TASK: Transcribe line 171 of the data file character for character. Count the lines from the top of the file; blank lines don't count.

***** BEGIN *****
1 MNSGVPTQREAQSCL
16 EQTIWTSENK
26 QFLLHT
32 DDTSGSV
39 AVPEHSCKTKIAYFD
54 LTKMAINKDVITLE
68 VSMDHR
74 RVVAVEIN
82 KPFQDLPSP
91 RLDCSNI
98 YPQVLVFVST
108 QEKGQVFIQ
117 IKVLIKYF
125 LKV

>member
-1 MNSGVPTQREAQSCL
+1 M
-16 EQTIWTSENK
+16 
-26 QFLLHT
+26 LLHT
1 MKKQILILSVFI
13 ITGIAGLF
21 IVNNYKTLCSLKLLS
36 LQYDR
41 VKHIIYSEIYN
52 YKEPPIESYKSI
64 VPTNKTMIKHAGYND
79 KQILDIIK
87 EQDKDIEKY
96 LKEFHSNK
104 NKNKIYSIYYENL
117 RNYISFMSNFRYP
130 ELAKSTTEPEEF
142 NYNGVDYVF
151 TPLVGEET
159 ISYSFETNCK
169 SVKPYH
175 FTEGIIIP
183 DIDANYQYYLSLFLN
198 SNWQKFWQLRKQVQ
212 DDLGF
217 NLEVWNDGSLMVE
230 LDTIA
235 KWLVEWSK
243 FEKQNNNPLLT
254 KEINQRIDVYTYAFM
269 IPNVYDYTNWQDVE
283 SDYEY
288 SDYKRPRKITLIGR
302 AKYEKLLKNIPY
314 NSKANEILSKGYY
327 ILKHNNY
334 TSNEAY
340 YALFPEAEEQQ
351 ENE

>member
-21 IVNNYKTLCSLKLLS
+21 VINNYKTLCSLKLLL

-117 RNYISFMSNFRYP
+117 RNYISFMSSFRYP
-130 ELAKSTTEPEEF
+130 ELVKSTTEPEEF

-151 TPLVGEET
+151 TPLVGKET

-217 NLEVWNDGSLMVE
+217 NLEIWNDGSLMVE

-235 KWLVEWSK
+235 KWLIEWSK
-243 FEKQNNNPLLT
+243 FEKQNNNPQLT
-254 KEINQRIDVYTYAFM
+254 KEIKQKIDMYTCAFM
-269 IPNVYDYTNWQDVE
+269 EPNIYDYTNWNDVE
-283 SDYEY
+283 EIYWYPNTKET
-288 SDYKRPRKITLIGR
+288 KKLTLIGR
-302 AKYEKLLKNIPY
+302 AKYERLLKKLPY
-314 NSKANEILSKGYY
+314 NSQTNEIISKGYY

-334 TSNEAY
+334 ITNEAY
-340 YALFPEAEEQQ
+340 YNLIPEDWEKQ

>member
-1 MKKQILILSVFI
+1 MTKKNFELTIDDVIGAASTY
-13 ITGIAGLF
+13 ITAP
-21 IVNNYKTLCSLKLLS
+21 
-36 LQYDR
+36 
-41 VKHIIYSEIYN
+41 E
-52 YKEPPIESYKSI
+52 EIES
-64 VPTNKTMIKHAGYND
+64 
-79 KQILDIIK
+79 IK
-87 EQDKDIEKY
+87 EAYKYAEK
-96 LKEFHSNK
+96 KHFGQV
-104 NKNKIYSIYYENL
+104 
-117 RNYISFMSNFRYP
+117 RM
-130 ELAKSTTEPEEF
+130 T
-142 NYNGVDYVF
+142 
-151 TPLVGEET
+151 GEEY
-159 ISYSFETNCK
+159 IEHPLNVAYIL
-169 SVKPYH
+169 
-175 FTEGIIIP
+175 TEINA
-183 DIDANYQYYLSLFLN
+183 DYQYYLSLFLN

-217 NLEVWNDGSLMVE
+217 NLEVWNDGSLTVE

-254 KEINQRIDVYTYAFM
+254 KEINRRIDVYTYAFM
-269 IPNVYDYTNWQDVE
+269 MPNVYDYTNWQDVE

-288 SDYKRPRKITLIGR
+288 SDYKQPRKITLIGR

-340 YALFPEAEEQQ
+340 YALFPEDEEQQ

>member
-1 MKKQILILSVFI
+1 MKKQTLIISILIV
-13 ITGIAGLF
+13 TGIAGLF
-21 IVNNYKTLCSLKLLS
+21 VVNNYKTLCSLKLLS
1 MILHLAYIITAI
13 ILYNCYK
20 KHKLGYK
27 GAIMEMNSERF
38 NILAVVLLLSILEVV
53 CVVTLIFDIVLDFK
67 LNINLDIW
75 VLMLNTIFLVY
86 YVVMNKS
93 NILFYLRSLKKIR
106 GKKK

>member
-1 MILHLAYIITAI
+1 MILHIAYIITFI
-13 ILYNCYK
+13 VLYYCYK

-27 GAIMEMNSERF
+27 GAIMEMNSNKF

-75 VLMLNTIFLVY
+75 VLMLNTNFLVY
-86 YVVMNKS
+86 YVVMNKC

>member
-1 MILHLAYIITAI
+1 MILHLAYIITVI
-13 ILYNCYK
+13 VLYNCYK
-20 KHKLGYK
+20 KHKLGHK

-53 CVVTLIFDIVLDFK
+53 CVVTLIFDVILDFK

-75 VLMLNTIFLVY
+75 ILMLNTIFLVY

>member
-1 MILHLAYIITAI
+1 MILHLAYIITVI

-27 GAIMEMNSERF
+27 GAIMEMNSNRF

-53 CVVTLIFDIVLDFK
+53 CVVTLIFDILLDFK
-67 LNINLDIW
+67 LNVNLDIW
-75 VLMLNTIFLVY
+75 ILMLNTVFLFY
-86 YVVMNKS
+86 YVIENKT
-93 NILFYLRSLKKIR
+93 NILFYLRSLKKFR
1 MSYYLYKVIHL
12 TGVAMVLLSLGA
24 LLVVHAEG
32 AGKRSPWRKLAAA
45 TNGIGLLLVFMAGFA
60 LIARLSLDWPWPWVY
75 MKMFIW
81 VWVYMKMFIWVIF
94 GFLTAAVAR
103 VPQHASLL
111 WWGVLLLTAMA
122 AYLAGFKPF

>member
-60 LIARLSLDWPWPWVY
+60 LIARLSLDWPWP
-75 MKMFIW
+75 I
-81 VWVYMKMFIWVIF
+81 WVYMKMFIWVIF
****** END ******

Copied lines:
-20 KHKLGYK